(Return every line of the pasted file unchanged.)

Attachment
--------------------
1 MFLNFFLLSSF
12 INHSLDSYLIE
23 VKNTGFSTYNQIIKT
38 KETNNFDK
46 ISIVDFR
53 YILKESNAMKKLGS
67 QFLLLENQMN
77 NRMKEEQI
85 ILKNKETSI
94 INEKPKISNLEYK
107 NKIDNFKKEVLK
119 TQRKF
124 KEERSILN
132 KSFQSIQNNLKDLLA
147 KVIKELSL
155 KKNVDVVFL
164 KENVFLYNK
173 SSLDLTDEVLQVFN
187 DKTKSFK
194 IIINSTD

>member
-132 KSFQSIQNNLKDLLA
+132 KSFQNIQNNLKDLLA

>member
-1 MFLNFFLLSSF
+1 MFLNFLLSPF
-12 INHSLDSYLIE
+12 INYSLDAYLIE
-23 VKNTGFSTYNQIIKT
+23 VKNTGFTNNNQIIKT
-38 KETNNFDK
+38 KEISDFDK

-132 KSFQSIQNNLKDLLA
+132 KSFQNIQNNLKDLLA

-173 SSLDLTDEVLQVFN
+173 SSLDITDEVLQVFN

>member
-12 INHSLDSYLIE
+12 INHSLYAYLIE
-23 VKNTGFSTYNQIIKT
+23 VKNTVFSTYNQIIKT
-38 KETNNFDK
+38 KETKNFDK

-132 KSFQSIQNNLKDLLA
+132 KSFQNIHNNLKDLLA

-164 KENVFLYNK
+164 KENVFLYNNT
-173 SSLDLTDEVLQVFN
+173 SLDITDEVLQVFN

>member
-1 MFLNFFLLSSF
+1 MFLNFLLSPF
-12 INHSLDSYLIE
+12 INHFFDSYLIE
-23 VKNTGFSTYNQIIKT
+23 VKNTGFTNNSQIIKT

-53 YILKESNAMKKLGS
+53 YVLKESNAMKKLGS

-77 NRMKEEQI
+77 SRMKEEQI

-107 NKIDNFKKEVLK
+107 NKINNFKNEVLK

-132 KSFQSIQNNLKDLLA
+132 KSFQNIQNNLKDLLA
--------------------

1 MFLNFFLLSSF
12 INHSLDSYLIE
23 VKNTGFSTYNQIIKT
38 KETNNFDK
46 ISIVDFR
53 YILKESNAMKKLGS
67 QFLLLENQMN
77 NRMKEEQI
85 ILKNKETSI
94 INEKPKISNLEYK
107 NKIDNFKKEVLK
119 TQRKF
124 KEERSILN
132 KSFQSIQNNLKDLLA
147 KVIKELSL
155 KKNVDVVFL
164 KENVFLYNK
173 SSLDLTDEVLQVFN
187 DKTKSFK
194 IIINSTD

>member
-132 KSFQSIQNNLKDLLA
+132 KSFQNIQNNLKDLLA

>member
-1 MFLNFFLLSSF
+1 MFLNFLLSPF
-12 INHSLDSYLIE
+12 INYSLDAYLIE
-23 VKNTGFSTYNQIIKT
+23 VKNTGFTNNNQIIKT
-38 KETNNFDK
+38 KEISDFDK

-132 KSFQSIQNNLKDLLA
+132 KSFQNIQNNLKDLLA

-173 SSLDLTDEVLQVFN
+173 SSLDITDEVLQVFN

>member
-12 INHSLDSYLIE
+12 INHSLYAYLIE
-23 VKNTGFSTYNQIIKT
+23 VKNTVFSTYNQIIKT
-38 KETNNFDK
+38 KETKNFDK

-132 KSFQSIQNNLKDLLA
+132 KSFQNIHNNLKDLLA

-164 KENVFLYNK
+164 KENVFLYNNT
-173 SSLDLTDEVLQVFN
+173 SLDITDEVLQVFN

>member
-1 MFLNFFLLSSF
+1 MFLNFLLSPF
-12 INHSLDSYLIE
+12 INHFFDSYLIE
-23 VKNTGFSTYNQIIKT
+23 VKNTGFTNNSQIIKT

-53 YILKESNAMKKLGS
+53 YVLKESNAMKKLGS

-77 NRMKEEQI
+77 SRMKEEQI

-107 NKIDNFKKEVLK
+107 NKINNFKNEVLK

-132 KSFQSIQNNLKDLLA
+132 KSFQNIQNNLKDLLA